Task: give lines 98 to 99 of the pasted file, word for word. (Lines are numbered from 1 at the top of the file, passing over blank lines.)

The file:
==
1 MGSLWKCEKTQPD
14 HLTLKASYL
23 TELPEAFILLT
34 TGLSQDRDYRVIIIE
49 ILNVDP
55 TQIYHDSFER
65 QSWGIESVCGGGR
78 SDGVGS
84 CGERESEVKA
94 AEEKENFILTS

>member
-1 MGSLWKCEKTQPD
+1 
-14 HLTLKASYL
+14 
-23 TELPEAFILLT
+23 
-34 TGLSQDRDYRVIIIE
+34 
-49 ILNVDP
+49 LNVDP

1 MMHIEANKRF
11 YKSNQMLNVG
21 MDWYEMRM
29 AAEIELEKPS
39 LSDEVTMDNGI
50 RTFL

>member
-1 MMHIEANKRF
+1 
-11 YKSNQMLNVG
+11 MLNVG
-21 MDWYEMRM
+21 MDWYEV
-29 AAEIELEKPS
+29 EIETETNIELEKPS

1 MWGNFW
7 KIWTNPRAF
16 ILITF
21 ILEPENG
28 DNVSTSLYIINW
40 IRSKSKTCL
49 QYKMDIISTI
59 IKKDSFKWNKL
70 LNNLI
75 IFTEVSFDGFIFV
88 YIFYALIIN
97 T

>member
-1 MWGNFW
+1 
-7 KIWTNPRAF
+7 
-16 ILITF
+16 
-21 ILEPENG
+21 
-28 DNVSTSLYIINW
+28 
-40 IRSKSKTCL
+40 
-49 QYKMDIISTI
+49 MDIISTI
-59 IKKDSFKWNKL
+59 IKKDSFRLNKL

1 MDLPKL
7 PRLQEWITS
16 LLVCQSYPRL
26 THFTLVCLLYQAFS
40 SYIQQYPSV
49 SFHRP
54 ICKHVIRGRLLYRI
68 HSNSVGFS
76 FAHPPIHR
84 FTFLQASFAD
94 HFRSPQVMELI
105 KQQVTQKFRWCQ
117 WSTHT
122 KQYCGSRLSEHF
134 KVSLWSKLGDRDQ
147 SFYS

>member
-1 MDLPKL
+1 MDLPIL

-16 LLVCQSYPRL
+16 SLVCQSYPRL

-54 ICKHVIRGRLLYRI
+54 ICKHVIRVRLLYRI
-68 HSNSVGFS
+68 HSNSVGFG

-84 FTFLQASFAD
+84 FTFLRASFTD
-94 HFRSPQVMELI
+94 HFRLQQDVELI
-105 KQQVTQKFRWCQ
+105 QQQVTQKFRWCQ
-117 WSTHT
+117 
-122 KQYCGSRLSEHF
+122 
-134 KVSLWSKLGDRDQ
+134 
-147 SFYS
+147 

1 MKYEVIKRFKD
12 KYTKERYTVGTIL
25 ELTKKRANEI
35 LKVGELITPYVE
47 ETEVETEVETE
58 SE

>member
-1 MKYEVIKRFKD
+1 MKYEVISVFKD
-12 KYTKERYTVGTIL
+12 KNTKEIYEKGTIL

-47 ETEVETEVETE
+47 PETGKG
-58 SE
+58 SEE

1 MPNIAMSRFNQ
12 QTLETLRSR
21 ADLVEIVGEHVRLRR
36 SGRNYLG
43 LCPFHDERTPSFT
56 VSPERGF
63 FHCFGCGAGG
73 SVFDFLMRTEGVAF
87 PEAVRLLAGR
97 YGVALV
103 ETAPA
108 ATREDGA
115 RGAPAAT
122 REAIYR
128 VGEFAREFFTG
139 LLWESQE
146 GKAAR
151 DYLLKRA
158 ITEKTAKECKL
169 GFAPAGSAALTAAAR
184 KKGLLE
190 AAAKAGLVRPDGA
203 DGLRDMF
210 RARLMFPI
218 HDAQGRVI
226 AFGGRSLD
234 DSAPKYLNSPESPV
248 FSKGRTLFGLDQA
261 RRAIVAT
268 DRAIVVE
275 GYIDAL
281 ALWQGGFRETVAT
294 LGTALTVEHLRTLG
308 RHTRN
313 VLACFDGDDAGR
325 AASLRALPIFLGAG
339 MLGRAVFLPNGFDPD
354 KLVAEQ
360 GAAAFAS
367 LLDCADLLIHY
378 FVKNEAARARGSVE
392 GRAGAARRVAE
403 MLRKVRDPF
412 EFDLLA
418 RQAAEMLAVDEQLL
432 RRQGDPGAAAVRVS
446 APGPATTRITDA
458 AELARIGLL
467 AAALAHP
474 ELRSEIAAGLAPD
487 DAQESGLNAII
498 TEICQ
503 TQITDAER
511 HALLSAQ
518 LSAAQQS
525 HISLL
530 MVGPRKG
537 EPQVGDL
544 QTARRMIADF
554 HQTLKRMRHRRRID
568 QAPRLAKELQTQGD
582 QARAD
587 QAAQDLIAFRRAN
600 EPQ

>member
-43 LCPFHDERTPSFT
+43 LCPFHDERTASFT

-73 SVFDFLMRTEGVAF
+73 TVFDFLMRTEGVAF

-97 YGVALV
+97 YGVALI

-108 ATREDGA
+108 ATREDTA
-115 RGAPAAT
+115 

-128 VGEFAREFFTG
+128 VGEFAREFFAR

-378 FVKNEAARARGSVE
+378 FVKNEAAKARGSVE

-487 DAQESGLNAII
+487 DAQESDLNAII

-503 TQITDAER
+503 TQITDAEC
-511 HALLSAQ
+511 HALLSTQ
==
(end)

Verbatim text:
+117 
-122 KQYCGSRLSEHF